Who are you and what have you done with my Mother?

I can tell you first hand that widowhood sucks.  Just like when you marry, you learn to blend, compromise and bend to fit into a pair and it is a little awkward – stops, starts, spills, so too, is widowhood.  In a culture that practically elevates partnership to sainthood status, suddenly finding oneself pulling in a pair of harnesses where one is empty causes one to stumble, fall and struggle at the loss of balance. For many, the first response is to find someone quickly to fill that empty space.  It is too exposed being a One in a world that seems to cater to Two’s. That’s perception though really.  Plenty of singletons out there, by choice or otherwise. And although I didn’t come out of the faltering bit for close to three years, I tried that ‘fill-the-space’ thing and got burned badly. I withdrew to kind of lick my wounds while keeping my foot slightly in the door so it didn’t slam shut totally.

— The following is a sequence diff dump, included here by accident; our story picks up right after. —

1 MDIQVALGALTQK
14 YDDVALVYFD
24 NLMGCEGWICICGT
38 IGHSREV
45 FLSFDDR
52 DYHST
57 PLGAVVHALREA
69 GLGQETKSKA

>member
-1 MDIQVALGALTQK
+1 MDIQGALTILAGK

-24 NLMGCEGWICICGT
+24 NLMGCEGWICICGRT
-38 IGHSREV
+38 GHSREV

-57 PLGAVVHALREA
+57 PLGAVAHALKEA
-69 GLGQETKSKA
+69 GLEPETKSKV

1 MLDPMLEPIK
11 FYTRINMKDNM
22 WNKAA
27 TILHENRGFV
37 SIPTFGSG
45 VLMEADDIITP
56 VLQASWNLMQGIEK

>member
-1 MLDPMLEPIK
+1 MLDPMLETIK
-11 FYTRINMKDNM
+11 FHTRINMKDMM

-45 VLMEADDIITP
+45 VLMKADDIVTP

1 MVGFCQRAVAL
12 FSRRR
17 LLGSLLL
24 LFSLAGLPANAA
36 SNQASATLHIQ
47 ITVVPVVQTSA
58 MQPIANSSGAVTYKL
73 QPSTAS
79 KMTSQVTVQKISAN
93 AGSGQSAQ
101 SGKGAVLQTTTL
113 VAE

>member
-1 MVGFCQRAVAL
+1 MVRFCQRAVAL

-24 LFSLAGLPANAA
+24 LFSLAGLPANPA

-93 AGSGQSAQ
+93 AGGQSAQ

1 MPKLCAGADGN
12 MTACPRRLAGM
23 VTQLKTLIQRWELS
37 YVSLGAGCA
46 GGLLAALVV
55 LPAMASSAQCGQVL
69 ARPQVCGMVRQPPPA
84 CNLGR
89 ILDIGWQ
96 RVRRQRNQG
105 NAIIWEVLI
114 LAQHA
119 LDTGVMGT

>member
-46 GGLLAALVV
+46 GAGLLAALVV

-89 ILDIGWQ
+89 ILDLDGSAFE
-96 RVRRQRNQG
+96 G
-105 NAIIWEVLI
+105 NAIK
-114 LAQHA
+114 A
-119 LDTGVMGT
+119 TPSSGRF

And then, once you get past the initial grief and numbness, the ‘What do I do’s’, ‘Why me’s’ and wobble back into uprightness (although I think one always remains a bit off kilter truthfully), including misplaced affections and the recovery, there are other things that come to the forefront like the ‘Who the hell am I’s?’ It is difficult to explain to someone who hasn’t been through it, what having someone young that is your partner, suddenly die does to you.  It puts that frailty thing right up close and personal. Although I’ve always been someone for whom the status quo didn’t always seem quite right, it wasn’t until after my husband’s death that I began to solidly examine everything. Nothing was spared – life-long beliefs about relationships, God, families, the meaning of success, poverty, other cultures, food choices and a whole bunch of other stuff got hauled out and looked at. Not all at once.  I do read sometimes too 🙂  But it slowly churned away inside of me, manifesting itself in peculiar ways at times.  I went out dancing and drinking a few times.  Hung out socially with different people. I rediscovered writing, photography, the natural world.  I went camping. I drove over 1,500 miles straight through by myself, to places I’d never been. I learned new skills, some by choice and others because I had to do so.  Most of what came out for examination remained basically the same, some tweaks here and there a bit. Some distancing from people who are toxic but genetically attached. Some releasing of misplaced expectations of others. A bit more forwardness in speech in some areas, paired with the realization that I didn’t always have to say exactly what I thought (this still needs some work, lol!), because in most cases it didn’t really matter in the end. I wear what I like, which might be 5″ heels and dressy one day, and a beater tank and faded shorts with bare feet the next. While I feel more authentically ‘me’ these days and not much different otherwise, all of this has caused some people close to me to, well, freak out a bit.  It seems I am not fitting into the molds they have in their minds for me. I guess grandmother and fifties mean certain things to certain people and it isn’t what I am doing, thinking, reading, listening to or wearing.  The decision to live remotely isn’t new, although crafting an off-grid lifestyle intentionally is another resurrected idea that my husband and I talked about a lot but didn’t discuss with others much. Hiking the AT is dream that pre-existed the current time period too; but again, not always talked about with others. My husband and I were a pretty self-contained unit, so many times those things remained just between us. Tonight I am pondering what it means when being your true self causes other people discomfort and puts them off-balance, and how to remain authentic but comfort them as well.  I suspect it will be another thing that I’ll wrestle with under the surface and try, yet again, to explain myself to someone else. I’m not upset that it was brought to my attention (more than once recently), but I am a bit curious at why people think one will always be the same today, tomorrow and yesterday.  Isn’t the point of life to learn, grow, and adapt?